And for us authors? Here’s another fun item: In just the last couple of months, Amazon has declared it won’t pay authors when a customer buys one of their ebooks. Instead, Amazon waits to pay until after the customer–who “owns” the book–reads it. In other words, Amazon will only pay authors for whatever a customer reads. Amazon collects whatever the book sells for, but if the reader only reads a tenth of the book, the author gets paid a tenth of whatever price Amazon collected. Authors could come up being paid zip, even though Amazon collected money.

This power scares me, but what scares me more is how we can be so blind as to hand it over. Yet we do for the sake of ease, or immediate savings, and doing so, we sell something of ourselves. It seems we’re going Doctor Faustus, selling our souls to Amazon’s devil. The power we give Google and its omnipresent prying into our privacy also comes to mind.

Is this what we want? I wonder.

Thank You Stephen King

Stephen King On Writing

Decision made. I AM going to put together a writing class. It’s not starting until the first of the year and I am already so jazzed. I had a dream about it the other night, dreamed about a room piled with people writing, tablets in their laps, scraping away with pens; putting out beautiful stuff as I recall. Oh, that this could happen and I be part of it!

Anyway, a dream might be the beginning, but a dream only goes so far. If a class indeed comes together where do I start?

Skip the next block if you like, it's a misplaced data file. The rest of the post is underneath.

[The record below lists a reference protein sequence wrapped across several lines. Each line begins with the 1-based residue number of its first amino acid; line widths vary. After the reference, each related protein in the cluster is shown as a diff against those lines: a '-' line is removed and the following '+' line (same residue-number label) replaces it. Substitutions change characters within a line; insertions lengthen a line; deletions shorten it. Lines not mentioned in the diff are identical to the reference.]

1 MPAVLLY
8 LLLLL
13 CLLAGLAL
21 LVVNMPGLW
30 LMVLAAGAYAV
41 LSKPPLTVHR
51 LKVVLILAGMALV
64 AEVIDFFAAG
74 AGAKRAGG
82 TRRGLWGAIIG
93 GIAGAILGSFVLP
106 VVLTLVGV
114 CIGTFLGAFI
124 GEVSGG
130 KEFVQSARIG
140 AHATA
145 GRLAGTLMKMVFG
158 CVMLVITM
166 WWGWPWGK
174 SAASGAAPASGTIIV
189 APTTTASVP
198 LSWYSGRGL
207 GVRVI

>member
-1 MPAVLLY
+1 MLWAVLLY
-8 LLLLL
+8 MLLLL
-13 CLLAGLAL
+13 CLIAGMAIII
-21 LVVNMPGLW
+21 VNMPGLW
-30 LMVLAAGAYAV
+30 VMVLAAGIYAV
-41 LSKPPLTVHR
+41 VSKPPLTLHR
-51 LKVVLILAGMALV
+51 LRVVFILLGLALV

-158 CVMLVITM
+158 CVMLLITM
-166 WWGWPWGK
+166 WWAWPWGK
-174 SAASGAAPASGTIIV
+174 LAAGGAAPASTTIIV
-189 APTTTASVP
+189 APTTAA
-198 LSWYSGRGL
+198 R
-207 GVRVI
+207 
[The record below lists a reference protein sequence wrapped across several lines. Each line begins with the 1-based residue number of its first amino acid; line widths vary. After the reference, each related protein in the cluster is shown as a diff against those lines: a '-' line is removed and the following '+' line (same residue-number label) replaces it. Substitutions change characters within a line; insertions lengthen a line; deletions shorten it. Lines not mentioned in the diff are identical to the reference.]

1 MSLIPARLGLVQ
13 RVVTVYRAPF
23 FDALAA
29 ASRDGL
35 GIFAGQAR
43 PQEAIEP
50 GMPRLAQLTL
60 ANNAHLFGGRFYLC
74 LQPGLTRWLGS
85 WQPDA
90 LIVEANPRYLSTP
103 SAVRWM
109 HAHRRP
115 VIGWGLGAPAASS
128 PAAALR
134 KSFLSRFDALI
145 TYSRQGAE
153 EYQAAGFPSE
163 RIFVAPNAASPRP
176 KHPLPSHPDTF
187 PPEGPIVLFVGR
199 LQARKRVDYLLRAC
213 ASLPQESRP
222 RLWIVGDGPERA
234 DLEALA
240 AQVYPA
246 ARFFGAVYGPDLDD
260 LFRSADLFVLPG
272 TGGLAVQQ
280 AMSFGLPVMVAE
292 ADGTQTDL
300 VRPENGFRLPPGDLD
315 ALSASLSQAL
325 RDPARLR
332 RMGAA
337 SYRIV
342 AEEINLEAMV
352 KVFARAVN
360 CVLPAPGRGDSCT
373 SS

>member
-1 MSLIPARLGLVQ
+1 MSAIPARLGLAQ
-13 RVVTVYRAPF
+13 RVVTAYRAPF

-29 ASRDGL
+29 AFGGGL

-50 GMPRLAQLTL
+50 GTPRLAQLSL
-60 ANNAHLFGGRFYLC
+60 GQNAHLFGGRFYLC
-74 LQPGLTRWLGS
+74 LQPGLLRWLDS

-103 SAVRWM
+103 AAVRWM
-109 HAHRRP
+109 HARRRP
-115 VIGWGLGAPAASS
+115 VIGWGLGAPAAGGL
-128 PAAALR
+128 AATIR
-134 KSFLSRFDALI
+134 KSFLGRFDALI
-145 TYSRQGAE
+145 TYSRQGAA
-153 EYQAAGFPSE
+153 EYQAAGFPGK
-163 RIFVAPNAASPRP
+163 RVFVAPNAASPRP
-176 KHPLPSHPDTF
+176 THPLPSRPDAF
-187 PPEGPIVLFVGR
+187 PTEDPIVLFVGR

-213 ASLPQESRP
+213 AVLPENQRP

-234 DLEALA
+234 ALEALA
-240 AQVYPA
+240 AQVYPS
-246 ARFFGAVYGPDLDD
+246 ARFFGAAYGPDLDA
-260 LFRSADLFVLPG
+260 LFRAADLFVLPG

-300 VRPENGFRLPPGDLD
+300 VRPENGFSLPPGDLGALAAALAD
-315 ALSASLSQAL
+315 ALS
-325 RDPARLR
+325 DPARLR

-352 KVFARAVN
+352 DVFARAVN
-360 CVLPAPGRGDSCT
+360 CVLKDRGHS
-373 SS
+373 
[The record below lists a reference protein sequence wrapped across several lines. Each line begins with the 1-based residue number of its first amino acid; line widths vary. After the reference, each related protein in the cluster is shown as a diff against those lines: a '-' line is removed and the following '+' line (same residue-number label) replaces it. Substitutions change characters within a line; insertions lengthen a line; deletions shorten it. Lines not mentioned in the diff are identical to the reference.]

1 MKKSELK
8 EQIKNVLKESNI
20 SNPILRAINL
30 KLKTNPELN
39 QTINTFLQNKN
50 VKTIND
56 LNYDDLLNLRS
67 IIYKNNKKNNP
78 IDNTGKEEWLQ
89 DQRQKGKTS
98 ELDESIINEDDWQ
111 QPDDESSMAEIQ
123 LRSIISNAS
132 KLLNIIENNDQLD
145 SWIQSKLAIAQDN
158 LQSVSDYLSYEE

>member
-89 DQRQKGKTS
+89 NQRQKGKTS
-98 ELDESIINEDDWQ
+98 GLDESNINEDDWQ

Fifteen years, or so, ago, when I wanted to learn how to write fiction, I set about to read how to do it. I read Anne Lamott’s Bird By Bird, Lajos Egri’s The Art of Dramatic Writing, among others. About that time I also stumbled on King’s On Writing. It gave me the creeps and I didn’t pick the book up for a long time. I had read one of Stephen King’s novels years ago and remembered being so traumatized by it I vowed to never read another. I think it was The Shining. Anyway, my feathers were ruffled and my dreams frightful for days after I finished that book. Some time later–the trauma well in the past– I began  to realize how powerful his writing must have been to have such an effect. You can probably figure out why it took me awhile to actually buy a copy of On Writing and read it.

Well, that book became the most important of any of the writing books I ever picked up. It’s funny, it’s pragmatic, it’s clear, and on a really wonderful level it’s personal. His no-BS approach mimicked my own.

I got my old copy out again in a run-up to planning a class, and what King said fifteen years ago still holds a punch. If you’re like me, if you hunger to write fiction and want someone to take your hand and lead you through the impossible maze of doing it, pick up King’s On Writing. It’s a wonder.

Jeannie

PS yesterday I was writing in a coffee shop. A young man at the next table was bent over,  scribbling away on a tablet, gazing up now and then, then scratching away at more. In front of him sat On Writing. I wanted to make some comment about the book, but decided to leave the fellow alone to do his very important work.

 

The Differences Between Us

The Clothes They Stood Up In

I just finished the novel, The Clothes They Stood Up In by the British playwright, Alan Bennett. I found it a romp which begins one evening when Rosemary and Maurice, an uneventful, ageing, and childless British couple, return from the opera and find their home completely stripped of everything: rugs, clothes, furniture, toothbrushes, even toilet paper. There’s nothing left in the house but bare walls and thudding floors.